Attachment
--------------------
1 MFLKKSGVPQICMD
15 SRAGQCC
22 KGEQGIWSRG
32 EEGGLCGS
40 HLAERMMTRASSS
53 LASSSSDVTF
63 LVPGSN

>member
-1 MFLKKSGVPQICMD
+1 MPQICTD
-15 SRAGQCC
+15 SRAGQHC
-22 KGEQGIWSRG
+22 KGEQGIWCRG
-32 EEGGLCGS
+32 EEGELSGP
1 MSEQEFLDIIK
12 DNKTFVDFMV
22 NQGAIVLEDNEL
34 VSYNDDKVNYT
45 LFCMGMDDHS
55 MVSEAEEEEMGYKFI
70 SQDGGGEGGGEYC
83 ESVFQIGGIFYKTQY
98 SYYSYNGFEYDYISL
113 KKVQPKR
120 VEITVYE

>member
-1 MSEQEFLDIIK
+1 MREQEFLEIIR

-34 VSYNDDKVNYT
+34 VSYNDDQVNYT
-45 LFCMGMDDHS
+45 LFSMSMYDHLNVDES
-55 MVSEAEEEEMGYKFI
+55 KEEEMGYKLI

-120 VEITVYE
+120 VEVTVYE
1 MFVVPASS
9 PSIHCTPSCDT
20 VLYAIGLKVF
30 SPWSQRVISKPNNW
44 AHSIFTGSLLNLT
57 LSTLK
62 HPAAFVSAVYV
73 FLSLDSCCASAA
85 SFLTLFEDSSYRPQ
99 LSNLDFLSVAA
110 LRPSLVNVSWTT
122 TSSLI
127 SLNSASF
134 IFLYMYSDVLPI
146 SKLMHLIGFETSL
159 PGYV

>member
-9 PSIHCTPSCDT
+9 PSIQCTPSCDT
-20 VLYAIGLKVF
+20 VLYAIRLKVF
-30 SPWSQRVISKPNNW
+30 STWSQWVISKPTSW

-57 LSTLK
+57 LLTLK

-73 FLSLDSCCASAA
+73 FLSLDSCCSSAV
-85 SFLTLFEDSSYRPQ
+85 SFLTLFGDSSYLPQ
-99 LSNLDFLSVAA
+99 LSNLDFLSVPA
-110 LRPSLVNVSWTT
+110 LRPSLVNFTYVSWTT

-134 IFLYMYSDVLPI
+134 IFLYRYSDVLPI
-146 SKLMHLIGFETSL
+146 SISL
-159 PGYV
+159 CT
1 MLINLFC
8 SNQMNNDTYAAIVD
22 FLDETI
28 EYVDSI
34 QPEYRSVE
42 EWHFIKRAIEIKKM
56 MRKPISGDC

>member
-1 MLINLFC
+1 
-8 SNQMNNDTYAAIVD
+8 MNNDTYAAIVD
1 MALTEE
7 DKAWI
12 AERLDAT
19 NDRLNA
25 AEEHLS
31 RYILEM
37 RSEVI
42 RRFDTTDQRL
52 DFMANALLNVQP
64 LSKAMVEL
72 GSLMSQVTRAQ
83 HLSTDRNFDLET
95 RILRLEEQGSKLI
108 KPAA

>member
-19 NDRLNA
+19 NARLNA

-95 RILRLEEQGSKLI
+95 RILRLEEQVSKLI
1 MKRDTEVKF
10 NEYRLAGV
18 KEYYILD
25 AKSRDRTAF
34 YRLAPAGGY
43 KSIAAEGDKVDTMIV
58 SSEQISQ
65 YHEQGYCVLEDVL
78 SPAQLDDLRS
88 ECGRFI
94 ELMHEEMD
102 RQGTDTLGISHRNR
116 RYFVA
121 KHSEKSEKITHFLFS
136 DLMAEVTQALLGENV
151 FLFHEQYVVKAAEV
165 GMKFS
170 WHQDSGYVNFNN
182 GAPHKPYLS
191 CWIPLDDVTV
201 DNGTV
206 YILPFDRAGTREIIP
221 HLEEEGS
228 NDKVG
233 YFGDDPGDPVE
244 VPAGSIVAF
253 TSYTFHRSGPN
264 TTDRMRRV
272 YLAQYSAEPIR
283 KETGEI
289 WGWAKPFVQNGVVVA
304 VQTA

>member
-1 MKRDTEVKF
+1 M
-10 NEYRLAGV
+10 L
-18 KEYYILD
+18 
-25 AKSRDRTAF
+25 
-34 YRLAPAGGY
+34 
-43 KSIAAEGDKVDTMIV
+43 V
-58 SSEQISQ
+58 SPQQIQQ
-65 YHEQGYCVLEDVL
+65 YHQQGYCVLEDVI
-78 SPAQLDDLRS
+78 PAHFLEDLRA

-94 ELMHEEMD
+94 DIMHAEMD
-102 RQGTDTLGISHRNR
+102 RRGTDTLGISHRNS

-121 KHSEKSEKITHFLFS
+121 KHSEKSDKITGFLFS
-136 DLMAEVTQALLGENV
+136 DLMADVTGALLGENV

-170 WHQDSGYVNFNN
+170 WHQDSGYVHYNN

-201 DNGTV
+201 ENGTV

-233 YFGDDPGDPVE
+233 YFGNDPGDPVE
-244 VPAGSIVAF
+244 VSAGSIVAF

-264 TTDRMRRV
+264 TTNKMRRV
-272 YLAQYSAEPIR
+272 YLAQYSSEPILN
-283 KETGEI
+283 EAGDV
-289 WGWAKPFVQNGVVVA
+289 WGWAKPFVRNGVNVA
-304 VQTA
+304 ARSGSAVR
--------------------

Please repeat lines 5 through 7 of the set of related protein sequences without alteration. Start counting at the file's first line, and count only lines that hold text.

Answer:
40 HLAERMMTRASSS
53 LASSSSDVTF
63 LVPGSN